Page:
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World Bank, Washington, DC
Africa | Tanzania
2017-12-19T22:26:11Z | 2017-12-19T22:26:11Z | 2016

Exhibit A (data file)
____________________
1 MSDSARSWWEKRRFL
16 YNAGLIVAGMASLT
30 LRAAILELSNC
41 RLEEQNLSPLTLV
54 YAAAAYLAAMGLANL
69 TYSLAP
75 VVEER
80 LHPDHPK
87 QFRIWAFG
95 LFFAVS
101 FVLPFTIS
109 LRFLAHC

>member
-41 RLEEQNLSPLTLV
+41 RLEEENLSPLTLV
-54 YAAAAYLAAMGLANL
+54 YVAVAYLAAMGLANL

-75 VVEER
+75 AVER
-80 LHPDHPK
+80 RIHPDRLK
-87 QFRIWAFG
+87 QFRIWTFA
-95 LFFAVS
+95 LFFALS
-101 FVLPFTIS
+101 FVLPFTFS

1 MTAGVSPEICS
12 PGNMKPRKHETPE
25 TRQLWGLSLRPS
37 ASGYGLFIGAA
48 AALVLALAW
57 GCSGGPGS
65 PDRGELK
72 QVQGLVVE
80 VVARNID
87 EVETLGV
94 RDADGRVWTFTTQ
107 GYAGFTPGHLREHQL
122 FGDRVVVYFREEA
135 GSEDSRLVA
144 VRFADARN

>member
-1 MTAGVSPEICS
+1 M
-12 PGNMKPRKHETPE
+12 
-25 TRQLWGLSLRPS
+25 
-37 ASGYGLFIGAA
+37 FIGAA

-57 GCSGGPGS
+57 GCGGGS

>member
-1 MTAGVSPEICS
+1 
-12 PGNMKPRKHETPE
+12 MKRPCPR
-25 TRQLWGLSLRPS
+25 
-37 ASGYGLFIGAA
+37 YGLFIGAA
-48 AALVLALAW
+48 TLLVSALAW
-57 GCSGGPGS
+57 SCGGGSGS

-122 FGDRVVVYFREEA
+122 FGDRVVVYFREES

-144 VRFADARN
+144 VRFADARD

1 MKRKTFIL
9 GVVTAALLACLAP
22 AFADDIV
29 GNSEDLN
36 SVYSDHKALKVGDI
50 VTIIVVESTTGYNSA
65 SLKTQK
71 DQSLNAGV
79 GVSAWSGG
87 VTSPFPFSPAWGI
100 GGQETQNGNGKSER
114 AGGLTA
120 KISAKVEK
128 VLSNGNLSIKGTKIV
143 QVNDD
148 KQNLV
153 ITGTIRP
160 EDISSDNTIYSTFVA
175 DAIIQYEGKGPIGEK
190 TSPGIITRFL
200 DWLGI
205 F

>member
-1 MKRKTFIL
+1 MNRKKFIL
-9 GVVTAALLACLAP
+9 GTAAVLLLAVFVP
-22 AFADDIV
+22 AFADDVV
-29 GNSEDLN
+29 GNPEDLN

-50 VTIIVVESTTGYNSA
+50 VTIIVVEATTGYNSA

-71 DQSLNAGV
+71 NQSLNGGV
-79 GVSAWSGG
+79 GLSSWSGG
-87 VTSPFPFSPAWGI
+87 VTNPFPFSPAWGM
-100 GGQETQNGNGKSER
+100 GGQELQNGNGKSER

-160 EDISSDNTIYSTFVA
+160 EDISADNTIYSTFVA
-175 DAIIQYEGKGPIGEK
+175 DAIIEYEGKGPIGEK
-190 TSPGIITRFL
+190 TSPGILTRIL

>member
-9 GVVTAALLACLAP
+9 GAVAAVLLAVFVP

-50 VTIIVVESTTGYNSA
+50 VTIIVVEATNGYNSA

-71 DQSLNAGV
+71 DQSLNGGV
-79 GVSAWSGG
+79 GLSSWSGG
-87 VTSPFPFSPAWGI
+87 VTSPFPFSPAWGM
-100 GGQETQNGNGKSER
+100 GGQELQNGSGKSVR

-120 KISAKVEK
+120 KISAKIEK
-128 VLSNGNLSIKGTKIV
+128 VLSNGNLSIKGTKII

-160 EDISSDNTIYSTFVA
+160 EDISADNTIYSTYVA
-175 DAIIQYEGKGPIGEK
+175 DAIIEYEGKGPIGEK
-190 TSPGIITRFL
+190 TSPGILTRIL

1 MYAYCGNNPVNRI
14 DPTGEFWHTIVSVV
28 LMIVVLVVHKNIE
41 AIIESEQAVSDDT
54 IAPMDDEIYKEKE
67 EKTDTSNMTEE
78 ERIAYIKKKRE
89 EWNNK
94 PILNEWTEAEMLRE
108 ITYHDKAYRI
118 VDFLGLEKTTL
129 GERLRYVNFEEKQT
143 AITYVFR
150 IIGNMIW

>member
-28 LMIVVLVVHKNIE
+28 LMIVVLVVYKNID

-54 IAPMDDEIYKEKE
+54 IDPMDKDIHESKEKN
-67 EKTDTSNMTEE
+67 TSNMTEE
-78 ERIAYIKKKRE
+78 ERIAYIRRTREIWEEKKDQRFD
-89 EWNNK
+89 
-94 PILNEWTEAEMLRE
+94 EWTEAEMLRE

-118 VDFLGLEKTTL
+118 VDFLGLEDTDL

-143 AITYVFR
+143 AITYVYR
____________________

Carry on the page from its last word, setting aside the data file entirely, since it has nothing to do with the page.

The discovery of large, deep-sea, natural gas reserves in Southern Tanzania and plans for their development have sparked a national discussion about how Local Content can be maximized in a way that benefits the economy as a whole. Large-scale exploitation of Tanzania’s off-shore gas fields is justified only if much of the production can be exported. It is estimated that an investment in the range of 30 to 40 billion US dollars will eventually be needed to develop Tanzania’s Liquefied Natural Gas (LNG) production and export capability. However, funding will not be secured until a final investment decision (FID) is made, and negotiation delays and the general downturn in gas markets worldwide have pushed that decision out to 2018-2019. This interval puts Tanzania in a unique position from a development standpoint because it gives the country more time to prepare local firms and workers for greater integration in the gas value chain, which works to reduce the risk that the country faces of falling into the common Resource Curse trap. This study is a summary of analytical work performed by the World Bank Group (WBG) directed at helping the Tanzanians increase their participation in the construction of the LNG facility.

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